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Publication numberUS5295225 A
Publication typeGrant
Application numberUS 07/706,572
Publication dateMar 15, 1994
Filing dateMay 28, 1991
Priority dateMay 28, 1990
Fee statusPaid
Also published asDE69121312D1, DE69121312T2, EP0459364A1, EP0459364B1, US5490231
Publication number07706572, 706572, US 5295225 A, US 5295225A, US-A-5295225, US5295225 A, US5295225A
InventorsJoji Kane, Akira Nohara
Original AssigneeMatsushita Electric Industrial Co., Ltd.
Export CitationBiBTeX, EndNote, RefMan
External Links: USPTO, USPTO Assignment, Espacenet
Noise signal prediction system
US 5295225 A
Abstract
A noise signal prediction system includes a signal detector for receiving a mixed signal having a voice signal and a background noise signal and for detecting the presence and absence of the voice signal contained in the mixed signal. A noise level detector is provided for detecting an actual noise level at each sampling cycle during the absence of the voice signal. A storing circuit stores the noise levels for a predetermined number of past sampling cycles. A predicting circuit predicts a noise level of a next sampling cycle based on the stored noise levels in the storing circuit. The storing circuit receiving and stores the actual noise levels during the absence of the voice signal, but stores the predicted noise levels during the presence of the voice signal.
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Claims(4)
What is claimed is:
1. A noise signal prediction system comprising:
a signal detection means for receiving a mixed signal consisting of a wanted signal and a background noise signal and for detecting the presence and absence of said wanted signal contained in said mixed signal;
a noise level detecting means for detecting an actual noise level at each sampling cycle during the absence of said wanted signal;
a storing means for storing the noise levels for a predetermined number of past sampling cycles, said storing means receiving and storing said actual noise levels during the absence of said wanted signal;
a predicting means for predicting a noise level of a next sampling cycle based on said stored noise levels in said storing means;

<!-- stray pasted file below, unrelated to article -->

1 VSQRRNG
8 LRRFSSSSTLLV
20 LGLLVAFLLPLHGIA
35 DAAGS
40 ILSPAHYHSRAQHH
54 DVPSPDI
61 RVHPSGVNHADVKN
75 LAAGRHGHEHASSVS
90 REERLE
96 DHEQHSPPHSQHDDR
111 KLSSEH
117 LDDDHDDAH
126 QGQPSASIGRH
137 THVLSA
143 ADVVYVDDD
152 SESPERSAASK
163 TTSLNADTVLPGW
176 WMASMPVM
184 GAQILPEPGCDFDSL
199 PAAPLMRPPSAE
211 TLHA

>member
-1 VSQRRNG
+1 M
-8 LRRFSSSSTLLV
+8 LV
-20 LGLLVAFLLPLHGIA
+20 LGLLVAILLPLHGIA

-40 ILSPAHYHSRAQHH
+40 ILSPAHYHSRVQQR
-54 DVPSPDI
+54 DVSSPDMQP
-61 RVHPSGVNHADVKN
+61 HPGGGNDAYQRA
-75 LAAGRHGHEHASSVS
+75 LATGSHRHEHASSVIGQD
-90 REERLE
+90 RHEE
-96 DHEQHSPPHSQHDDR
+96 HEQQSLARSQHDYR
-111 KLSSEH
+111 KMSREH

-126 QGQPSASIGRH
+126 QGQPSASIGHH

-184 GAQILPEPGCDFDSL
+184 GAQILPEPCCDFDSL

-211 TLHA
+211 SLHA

wherein said storing means stores said predicted noise levels during the presence of said wanted signal;
further comprising:
an attenuation means for attenuating said predicted noise level during the presence of said wanted signal, said attenuation means comprising:
an attenuation coefficient setting means for setting an attenuation coefficient to a predetermined value in response to the detection of the presence of said wanted signal; and
an attenuator connected to said prediction means for attenuating the predicted noise level in accordance with said attenuation coefficient;
said noise signal prediction system further comprising a band dividing means for dividing said mixed signal into a plurality of bands of frequency ranges and for supplying said divided signals through a plurality of channels;
said signal detection means comprising:
a cepstrum analysis means for cepstrum-analyzing the signal in each channel from said band dividing means;
a peak detection means for detecting a cepstrum peak in the cepstrum analysis output of said cepstrum analysis means, whereby a wanted signal is detected as being present when a cepstrum peak is greater than a first predetermined threshold; and
an average calculation means for calculating the average of the cepstrum analysis output of said cepstrum analysis means, whereby a wanted signal is detected as present when said average is greater than a second predetermined threshold; and
said noise signal prediction system further comprising a vowel/consonant detection means for detecting vowels based on the peak detection information from said peak detection means and for detecting consonants based on the average information from said average value calculation means.
2. A noise signal prediction system comprising:
a signal detection means for receiving a mixed signal consisting of a wanted signal and a background noise signal and for detecting the presence and absence of said wanted signal contained in said mixed signal;
a noise level detecting means for detecting an actual noise level at each sampling cycle during the absence of said wanted signal;
a storing means for storing the noise levels for a predetermined number of past sampling cycles, said storing means receiving and storing said actual noise levels during the absence of said wanted signal;
a predicting means for predicting a noise level of a next sampling cycle based on said stored noise levels in said storing means;
wherein said storing means stores said predicted noise levels during the presence of said wanted signal;
further comprising:
an attenuation means for attenuating said predicted noise level during the presence of said wanted signal, said attenuation means comprising:
an attenuation coefficient setting means for setting an attenuation coefficient to a predetermined value in response to the detection of the presence of said wanted signal; and
an attenuator connected to said prediction means for attenuating the predicted noise level in accordance with said attenuation coefficient;
said noise signal prediction system further comprising a band dividing means for dividing said mixed signal into a plurality of bands of frequency ranges and for supplying said divided signals through a plurality of channels;
said signal detection means comprising:
a cepstrum analysis means for cepstrum-analyzing the signal in each channel from said band dividing means;
a peak detection means for detecting a cepstrum peak in the cepstrum analysis output of said cepstrum analysis means, whereby a wanted signal is detected as being present when a cepstrum peak is greater than a first predetermined threshold; and